Street smart Student-police forum focuses on key issues

By Frank Weir

Legal News

Advice for black youth if stopped by law enforcement?

Cooperate. Don't argue and certainly don't fight. Even if you feel you are being treated unfairly, you will not win on the street. Save that for the courtroom and in a formal complaint to the agency involved.

That was part of the message that resulted from a March 9 forum titled "What to Do When Stopped by the Police" held at Ypsilanti High School that featured a panel of local law enforcement and members of the legal community organized by Robyn McCoy and others.

Panel participants included Washtenaw County Sheriff Jerry Clayton, Ypsilanti Police Chief Tony DeGuisti, assistant prosecutor Anthony Kendrick, assistant public defender Delphia Simpson, attorney Michael Vincent, ACLU attorney Mark Fancher, and Deputy Eugene Rush.

Moderators and commenters included McCoy, Saundra White, Monica Ross Williams, Michael Henry, and Ypsilanti Mayor Pro Tem Lois Richardson along with Principal Justin Jennings. Each panel member offered introductory comments to around 100 students and then questions from the students were answered.

Clayton's department has prepared a helpful booklet which was passed out to the students and is available to others that contains common questions and answers about being stopped by police.

"Our booklet was put together to communicate the same things I tell my sons: here is how you should conduct yourself," Clayton said. "We are trying to do a good job. And remember that our officers put their lives on the line to protect you. Someone does not do that if they hate you. But human beings have racial biases. We try to weed those people out but we can't always do that perfectly so we put things in place to deal with it."

Clayton went on to say that there are biases against police officers on the part of the citizenry too.

"Both sides have to approach each other without the stereotype that the other is out to do something to them," Clayton said. "Race, youth and law enforcement is a highly complex issue. These are things that people don't want to have a conversation about because its uncomfortable, but we have to have that conversation, that dialogue."

DeGuisti suggested that students not do the behaviors that call the police to them.

"If you see problems in the criminal justice system, then get involved. If you just complain, nothing changes so participate, get involved."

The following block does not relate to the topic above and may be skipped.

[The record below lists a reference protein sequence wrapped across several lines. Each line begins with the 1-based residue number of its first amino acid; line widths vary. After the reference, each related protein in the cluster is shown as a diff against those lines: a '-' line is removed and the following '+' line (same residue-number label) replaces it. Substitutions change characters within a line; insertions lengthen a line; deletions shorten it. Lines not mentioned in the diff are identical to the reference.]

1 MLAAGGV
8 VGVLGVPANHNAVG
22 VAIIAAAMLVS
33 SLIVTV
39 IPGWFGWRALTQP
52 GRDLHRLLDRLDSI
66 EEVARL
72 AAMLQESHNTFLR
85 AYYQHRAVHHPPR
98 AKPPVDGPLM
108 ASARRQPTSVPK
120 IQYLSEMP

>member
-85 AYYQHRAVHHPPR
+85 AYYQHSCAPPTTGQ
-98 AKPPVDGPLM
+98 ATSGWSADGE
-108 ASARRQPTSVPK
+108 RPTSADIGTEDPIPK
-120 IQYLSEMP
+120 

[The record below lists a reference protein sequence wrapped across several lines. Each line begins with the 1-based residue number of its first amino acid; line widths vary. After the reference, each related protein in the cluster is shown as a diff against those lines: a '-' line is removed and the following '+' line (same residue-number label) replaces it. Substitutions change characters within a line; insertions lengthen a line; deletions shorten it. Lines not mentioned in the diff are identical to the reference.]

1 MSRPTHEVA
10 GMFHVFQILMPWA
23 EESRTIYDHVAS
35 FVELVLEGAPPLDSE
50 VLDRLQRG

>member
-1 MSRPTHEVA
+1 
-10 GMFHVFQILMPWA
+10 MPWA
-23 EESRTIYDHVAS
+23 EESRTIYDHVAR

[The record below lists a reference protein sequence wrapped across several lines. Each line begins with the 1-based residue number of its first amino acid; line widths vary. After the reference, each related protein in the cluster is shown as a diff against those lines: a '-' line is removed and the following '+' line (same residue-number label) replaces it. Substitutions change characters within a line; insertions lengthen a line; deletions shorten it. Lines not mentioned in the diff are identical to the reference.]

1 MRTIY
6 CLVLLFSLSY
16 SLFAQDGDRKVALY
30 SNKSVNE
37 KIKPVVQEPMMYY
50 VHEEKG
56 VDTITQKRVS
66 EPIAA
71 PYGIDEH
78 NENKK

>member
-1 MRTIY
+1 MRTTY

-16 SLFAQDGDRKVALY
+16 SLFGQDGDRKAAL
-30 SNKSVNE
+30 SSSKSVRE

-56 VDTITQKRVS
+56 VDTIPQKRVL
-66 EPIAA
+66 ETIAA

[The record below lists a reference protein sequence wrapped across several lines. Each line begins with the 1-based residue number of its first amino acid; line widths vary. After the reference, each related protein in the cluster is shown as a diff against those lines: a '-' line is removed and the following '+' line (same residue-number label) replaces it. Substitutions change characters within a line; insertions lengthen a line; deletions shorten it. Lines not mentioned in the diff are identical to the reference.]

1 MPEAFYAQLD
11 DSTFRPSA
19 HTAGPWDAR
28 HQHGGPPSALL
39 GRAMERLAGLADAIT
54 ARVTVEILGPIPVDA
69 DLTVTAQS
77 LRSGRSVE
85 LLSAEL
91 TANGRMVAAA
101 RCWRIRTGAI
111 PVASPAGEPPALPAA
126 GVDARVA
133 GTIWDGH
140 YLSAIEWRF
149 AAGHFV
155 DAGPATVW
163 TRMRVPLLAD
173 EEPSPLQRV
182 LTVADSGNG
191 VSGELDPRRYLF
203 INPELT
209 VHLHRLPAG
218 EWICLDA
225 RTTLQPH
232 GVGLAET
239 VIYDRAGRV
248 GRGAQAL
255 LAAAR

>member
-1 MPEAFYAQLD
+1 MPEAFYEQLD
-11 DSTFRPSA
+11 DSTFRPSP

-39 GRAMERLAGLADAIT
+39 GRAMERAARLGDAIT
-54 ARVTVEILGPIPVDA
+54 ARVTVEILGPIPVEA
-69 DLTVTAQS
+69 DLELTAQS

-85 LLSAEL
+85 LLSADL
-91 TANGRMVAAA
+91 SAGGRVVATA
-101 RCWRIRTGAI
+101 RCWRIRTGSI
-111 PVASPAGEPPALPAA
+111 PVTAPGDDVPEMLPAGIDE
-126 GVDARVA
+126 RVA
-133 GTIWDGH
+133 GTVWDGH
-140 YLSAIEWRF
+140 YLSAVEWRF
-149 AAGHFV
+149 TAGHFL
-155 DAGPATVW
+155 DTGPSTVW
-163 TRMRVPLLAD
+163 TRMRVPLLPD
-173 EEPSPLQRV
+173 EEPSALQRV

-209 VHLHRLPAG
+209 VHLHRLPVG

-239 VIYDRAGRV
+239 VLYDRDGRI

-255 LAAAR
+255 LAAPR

Several panelists, including Kendrick, advised students not to fumble in their glove boxes if their vehicle is stopped.

"The officer may think you are going for a gun or hiding evidence. Keep your hands in plain view."

Vincent told students of his time as a sergeant at the Ypsilanti Police Department.

"When I was a police officer in Ypsilanti, I lived there," Vincent said. "My kids went to this school. I have stayed here but now you have white police officers with very little contact with the communities they police. They don't have the interaction that I had when I grew up in Detroit, for instance.

"In Ferguson (Mo.), the police department had, what, two or three black officers out of 50? When you live in the community where you work, you know the people there," Vincent said. "You aren't scared to run into black folks because they are your neighbors. If you treat someone badly at night, and then shop where they shop the next day, you aren't going to treat them that way."

Vincent challenged the students: "Register to vote. People are not voting. Have an impact on decisions that are made and the enactment of those decisions. It's a power everybody has."

ACLU attorney Fancher joined others to say the street is not the place to resist, but also encouraged black students to resist in other ways.

"Resistance is very much a part of us who are of African American descent," he said.

"Police officers may have the best of intentions but they are operating on auto pilot and following policies that have been the tradition for generations. An individual officer may not be racist but he is operating on a series of stereotypes that are very old.

"Learn as much as you can about legal history and how your condition is due to the accident of your birth. Get groups of students together and have discussions, then others have to listen to you.

"Understand the proper place and time and opportunity to resist, but do resist," Fancher said.

Published: Thu, Mar 19, 2015